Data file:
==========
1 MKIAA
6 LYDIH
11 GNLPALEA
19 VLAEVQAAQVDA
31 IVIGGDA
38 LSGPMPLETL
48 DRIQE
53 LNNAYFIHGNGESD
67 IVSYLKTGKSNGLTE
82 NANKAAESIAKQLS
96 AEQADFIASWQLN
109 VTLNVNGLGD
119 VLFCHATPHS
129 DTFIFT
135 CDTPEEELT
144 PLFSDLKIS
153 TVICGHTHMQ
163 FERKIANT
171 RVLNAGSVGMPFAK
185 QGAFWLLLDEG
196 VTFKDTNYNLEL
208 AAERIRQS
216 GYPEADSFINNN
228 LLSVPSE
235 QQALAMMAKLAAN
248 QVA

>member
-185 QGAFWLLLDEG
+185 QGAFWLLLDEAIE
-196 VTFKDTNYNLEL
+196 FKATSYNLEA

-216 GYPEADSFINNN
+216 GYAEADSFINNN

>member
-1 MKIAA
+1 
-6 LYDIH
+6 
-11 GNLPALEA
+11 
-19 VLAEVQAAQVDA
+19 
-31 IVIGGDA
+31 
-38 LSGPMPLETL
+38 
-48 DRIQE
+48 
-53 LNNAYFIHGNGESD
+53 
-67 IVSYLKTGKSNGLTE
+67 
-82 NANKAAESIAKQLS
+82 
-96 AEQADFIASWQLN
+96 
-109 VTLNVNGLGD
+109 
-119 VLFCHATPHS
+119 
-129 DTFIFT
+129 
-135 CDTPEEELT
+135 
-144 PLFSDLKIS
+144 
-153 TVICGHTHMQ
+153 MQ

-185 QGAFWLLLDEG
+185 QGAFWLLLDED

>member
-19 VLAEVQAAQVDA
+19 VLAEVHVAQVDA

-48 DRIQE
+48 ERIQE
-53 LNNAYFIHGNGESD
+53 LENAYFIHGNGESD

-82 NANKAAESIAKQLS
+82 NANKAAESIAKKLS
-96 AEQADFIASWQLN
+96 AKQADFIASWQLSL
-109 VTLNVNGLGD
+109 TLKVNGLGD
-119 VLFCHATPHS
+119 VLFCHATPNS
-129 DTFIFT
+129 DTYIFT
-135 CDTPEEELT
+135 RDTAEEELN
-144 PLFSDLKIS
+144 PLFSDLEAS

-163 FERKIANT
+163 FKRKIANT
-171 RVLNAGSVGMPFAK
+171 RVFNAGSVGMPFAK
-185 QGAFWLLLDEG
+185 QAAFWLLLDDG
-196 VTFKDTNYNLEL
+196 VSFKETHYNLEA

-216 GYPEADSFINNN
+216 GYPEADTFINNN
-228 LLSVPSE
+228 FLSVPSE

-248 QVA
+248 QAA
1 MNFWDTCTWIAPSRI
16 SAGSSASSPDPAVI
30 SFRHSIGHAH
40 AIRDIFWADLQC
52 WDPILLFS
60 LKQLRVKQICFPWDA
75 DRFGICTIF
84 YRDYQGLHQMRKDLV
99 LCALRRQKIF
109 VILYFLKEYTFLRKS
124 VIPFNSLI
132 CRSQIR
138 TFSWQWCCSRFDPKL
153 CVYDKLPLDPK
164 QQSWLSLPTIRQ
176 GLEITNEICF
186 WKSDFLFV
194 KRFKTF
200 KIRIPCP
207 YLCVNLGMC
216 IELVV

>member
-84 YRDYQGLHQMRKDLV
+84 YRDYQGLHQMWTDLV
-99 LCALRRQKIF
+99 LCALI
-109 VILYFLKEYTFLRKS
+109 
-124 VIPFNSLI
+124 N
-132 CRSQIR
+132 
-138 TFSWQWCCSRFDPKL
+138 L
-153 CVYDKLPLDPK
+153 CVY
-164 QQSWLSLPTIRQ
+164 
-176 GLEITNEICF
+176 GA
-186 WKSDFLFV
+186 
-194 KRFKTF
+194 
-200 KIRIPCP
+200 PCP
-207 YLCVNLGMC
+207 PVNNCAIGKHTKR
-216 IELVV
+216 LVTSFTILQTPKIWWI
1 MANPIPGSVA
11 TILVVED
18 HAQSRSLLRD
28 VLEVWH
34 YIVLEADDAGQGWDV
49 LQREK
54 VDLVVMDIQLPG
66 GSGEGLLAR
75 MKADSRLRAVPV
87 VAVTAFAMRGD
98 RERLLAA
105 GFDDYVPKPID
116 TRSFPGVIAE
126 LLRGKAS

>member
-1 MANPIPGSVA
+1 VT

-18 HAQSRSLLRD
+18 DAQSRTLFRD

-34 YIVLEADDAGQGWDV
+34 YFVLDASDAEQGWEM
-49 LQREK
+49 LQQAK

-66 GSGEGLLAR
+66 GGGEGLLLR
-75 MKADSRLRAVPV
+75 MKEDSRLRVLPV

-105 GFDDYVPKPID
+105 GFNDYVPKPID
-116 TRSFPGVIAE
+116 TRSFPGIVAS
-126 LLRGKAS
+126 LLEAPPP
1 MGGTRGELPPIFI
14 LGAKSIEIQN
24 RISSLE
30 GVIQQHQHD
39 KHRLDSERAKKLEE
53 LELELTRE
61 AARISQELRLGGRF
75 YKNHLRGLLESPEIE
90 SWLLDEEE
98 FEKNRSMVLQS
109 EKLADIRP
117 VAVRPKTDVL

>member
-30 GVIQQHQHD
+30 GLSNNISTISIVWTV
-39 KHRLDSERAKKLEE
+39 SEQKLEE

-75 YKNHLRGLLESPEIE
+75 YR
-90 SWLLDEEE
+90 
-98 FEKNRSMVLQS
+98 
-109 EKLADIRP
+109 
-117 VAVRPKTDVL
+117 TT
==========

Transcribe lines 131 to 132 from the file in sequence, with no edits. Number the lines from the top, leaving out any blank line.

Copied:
+99 LCALI
-109 VILYFLKEYTFLRKS